Continuous Application Performance Management

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This blog was originally posted under: The Norfolk Punt

I’m pretty keen on designing for user experience, user experience testing—and user experience monitoring in production. There’s some background reading on dynaTrace software—and once CTO at Segue, which is a good provenance to have. Our conversation started around the current trends towards service orientation, software as a service (SaaS), virtualisation and so on, which are making business applications fundamentally more complex. Software these days runs remotely, sometimes on platforms you don’t control, and this is much harder to manage than the old in-house mainframe applications with a real customer-facing person to handle the customer’s “user experience”. Then again, Internet interactions are now loosely coupled and asynchronous, which makes recovery from error situations very much harder (you can’t simply back out an interaction you no longer want, as people may have used its intermediate results already).

Two dysfunctional effects of this complexity, which particularly interest Bernd, are application problem resolution times and the emergence of production performance problems which can’t easily be traced back to their root cases using manual techniques.

He is proposing a new approach called Continuous Application Performance Management which fits with current trends and enables companies to do more, in the way of fixing production problems, with less, in the way of people. And, most important of all, it helps them to fix problems quickly. dynaTrace, which implements Continuous Application Performance Management, follows individual transactions down to code level and collects metrics for CPU usage, stores method arguments/returns, SQL invocations, messages, logs, exceptions and so on. Moreover, Bernd claims extremely low overhead (embedded lightweight agents just collect data and send it asynchronously to a centralised Diagnostics Server for real-time, off-line analysis). The proof of this pudding will be in the eating, but I thought that the obvious possible issues seemed to be addressed well—dynaTrace monitors its own overhead and configures itself accordingly and it prioritises production throughput over monitoring (so if something goes wrong in dynaTrace, there may be a gap in the monitoring but production shouldn’t be affected); and all transactions are monitored, not just a subset (which latter, of course, might not include those with problems).

What dynaTrace calls PurePath maps the transaction’s precise execution path, containing relevant sequence, timing, resource usage and contextual information for each method/step the transaction executes, across multiple servers, possibly running on different machines, whether running on the same or different machines (although the mainframe isn’t fully supported at present—it runs there when WebSphere does but can’t trace into COBOL code—which is a pity).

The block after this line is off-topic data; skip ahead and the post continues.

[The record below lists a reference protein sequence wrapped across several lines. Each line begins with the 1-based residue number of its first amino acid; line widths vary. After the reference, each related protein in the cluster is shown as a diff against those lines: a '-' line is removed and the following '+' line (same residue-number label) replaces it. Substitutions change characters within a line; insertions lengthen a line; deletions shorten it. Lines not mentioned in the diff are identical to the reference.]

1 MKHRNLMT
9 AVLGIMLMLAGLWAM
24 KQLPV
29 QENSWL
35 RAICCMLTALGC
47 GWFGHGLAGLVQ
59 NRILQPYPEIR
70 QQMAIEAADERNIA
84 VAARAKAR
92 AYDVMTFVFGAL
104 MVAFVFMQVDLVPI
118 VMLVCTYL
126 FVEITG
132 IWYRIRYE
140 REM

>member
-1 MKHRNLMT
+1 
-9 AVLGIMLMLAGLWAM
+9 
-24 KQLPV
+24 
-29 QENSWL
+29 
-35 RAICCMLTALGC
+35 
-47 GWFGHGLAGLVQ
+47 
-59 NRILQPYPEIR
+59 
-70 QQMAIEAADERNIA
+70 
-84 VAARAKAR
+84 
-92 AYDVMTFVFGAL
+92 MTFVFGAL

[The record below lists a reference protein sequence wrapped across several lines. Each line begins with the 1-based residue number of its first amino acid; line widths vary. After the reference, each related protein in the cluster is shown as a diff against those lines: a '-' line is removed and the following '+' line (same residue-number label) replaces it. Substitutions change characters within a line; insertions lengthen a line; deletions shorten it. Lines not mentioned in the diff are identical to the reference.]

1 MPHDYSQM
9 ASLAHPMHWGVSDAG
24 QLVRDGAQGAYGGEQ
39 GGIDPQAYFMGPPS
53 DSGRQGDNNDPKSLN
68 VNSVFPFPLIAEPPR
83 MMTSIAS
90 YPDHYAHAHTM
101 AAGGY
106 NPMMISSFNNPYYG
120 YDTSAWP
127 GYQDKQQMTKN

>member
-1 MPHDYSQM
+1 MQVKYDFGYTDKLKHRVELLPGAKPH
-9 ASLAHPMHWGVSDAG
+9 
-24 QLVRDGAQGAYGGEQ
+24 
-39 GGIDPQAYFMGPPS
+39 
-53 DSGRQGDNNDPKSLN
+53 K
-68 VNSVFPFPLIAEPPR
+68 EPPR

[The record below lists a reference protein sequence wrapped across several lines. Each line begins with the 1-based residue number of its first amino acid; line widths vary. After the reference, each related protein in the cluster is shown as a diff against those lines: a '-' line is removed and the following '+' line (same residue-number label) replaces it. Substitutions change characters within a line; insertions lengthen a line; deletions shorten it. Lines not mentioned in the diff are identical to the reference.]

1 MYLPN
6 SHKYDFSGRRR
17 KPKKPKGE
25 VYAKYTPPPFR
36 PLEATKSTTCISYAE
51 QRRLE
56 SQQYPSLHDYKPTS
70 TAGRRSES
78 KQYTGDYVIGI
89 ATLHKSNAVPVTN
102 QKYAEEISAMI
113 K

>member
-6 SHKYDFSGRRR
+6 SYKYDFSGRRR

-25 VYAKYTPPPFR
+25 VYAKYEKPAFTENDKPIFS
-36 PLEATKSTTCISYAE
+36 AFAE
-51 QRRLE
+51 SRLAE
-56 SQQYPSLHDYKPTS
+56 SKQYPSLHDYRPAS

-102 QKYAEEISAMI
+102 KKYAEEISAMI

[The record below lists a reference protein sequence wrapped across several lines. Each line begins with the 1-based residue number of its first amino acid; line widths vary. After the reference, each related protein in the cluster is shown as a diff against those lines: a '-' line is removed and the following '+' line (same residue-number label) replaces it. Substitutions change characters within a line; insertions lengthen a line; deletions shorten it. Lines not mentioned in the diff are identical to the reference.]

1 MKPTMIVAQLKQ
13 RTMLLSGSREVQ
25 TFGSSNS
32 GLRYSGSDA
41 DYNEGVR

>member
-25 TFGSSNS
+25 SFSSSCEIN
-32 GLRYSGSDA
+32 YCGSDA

What this means, to an organisation, is that its IT staff understand the dynamic behaviour of its applications both in development and production, and can therefore anticipate and correct performance problems before the business can be affected. And, if something does go wrong “time to repair” is reduced because the problem transaction can be quickly reconstructed, from captured data to the underlying “root cause” code and repaired (Bernd claims) in minutes, not hours or days, often reducing cost per defect as much as 100 times.

That’s all well and good and you can check it out on dynaTrace’s website, but where next? Well, one sideline is OEMing dynaTrace as part of ALM tool suites from other vendors such as Borland. This provides a real “proof of concept” for dynaTrace monitoring.

However, the really interesting question is whether dynaTrace can address dysfunctional development cultures. Can it reduce the dysfunctional gaps between developers, operations and business users? Unsurprisingly. Bernd says it already does, because of the traceability between user experience and code supports communication between the different stakeholders in a problem. dynaTrace makes its information available via business-oriented dashboards—but, more than that, it provides real-time role-based dashboards for all stakeholders. These facilities are being developed further and should promote increased awareness of business user experience amongst developers and help developers build business-friendly systems “right first time” that meet user’s “working experience” as well as technical needs.

Another possible future, according to Bernd, lies in moving the dynaTrace offering up a level by looking for design “antipatterns” which are likely to result in poor user experience and suggesting refactorings that will address the potential issue. If root cause code analysis for production problems makes fixing them in the code cheaper, identifying potential design problems and fixing them before you write any code at all, will be orders of magnitude cheaper still.